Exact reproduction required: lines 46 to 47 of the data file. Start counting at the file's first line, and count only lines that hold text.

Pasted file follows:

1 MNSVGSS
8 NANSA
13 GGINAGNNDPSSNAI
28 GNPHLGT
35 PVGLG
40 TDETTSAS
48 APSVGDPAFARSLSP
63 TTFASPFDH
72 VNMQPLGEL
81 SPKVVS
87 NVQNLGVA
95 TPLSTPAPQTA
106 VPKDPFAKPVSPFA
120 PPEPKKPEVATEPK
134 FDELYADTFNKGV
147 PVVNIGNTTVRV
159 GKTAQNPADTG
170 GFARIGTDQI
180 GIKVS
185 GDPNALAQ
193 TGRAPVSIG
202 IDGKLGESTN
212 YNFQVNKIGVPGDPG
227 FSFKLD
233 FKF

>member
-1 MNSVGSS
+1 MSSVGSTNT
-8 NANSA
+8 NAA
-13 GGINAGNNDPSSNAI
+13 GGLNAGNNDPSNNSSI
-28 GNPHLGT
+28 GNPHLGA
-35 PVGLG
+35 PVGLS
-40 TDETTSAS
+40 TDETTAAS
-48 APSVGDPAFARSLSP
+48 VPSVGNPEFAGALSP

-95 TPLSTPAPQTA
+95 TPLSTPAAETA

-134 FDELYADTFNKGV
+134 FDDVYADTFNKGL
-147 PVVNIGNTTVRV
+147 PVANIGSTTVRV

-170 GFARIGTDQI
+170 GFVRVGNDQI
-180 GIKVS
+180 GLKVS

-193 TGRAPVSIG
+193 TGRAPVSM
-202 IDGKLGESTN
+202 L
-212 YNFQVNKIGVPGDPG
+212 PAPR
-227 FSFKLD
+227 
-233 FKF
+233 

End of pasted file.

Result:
+147 PVANIGSTTVRV

-170 GFARIGTDQI